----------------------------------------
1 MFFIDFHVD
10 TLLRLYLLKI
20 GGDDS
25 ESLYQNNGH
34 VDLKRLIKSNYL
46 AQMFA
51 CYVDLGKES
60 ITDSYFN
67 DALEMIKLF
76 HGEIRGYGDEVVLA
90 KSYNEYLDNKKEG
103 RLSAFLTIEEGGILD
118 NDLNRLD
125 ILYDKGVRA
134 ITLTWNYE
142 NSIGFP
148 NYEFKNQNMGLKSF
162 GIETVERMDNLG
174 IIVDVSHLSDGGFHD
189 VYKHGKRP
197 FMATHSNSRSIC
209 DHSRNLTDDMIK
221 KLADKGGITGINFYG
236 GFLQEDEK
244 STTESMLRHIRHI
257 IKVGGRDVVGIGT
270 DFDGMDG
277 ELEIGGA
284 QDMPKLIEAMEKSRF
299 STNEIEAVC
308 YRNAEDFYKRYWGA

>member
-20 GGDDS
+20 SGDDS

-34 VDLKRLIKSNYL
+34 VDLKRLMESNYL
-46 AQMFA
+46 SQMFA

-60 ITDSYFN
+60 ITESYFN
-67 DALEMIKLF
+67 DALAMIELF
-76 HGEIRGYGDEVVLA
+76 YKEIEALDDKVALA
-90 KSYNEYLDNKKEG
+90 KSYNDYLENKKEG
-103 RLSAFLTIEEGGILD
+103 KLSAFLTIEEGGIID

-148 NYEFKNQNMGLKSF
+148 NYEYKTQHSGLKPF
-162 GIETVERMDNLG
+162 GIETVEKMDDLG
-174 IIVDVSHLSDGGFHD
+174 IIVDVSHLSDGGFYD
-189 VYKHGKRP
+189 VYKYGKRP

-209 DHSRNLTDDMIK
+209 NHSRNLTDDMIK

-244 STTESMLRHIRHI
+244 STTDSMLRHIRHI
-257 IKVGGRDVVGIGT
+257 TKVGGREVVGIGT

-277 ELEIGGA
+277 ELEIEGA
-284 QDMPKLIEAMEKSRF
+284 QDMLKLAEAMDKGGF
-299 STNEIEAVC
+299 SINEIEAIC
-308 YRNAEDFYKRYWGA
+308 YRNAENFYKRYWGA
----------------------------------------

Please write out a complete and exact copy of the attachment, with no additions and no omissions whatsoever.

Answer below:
1 MFFIDFHVD
10 TLLRLYLLKI
20 GGDDS
25 ESLYQNNGH
34 VDLKRLIKSNYL
46 AQMFA
51 CYVDLGKES
60 ITDSYFN
67 DALEMIKLF
76 HGEIRGYGDEVVLA
90 KSYNEYLDNKKEG
103 RLSAFLTIEEGGILD
118 NDLNRLD
125 ILYDKGVRA
134 ITLTWNYE
142 NSIGFP
148 NYEFKNQNMGLKSF
162 GIETVERMDNLG
174 IIVDVSHLSDGGFHD
189 VYKHGKRP
197 FMATHSNSRSIC
209 DHSRNLTDDMIK
221 KLADKGGITGINFYG
236 GFLQEDEK
244 STTESMLRHIRHI
257 IKVGGRDVVGIGT
270 DFDGMDG
277 ELEIGGA
284 QDMPKLIEAMEKSRF
299 STNEIEAVC
308 YRNAEDFYKRYWGA

>member
-20 GGDDS
+20 SGDDS

-34 VDLKRLIKSNYL
+34 VDLKRLMESNYL
-46 AQMFA
+46 SQMFA

-60 ITDSYFN
+60 ITESYFN
-67 DALEMIKLF
+67 DALAMIELF
-76 HGEIRGYGDEVVLA
+76 YKEIEALDDKVALA
-90 KSYNEYLDNKKEG
+90 KSYNDYLENKKEG
-103 RLSAFLTIEEGGILD
+103 KLSAFLTIEEGGIID

-148 NYEFKNQNMGLKSF
+148 NYEYKTQHSGLKPF
-162 GIETVERMDNLG
+162 GIETVEKMDDLG
-174 IIVDVSHLSDGGFHD
+174 IIVDVSHLSDGGFYD
-189 VYKHGKRP
+189 VYKYGKRP

-209 DHSRNLTDDMIK
+209 NHSRNLTDDMIK

-244 STTESMLRHIRHI
+244 STTDSMLRHIRHI
-257 IKVGGRDVVGIGT
+257 TKVGGREVVGIGT

-277 ELEIGGA
+277 ELEIEGA
-284 QDMPKLIEAMEKSRF
+284 QDMLKLAEAMDKGGF
-299 STNEIEAVC
+299 SINEIEAIC
-308 YRNAEDFYKRYWGA
+308 YRNAENFYKRYWGA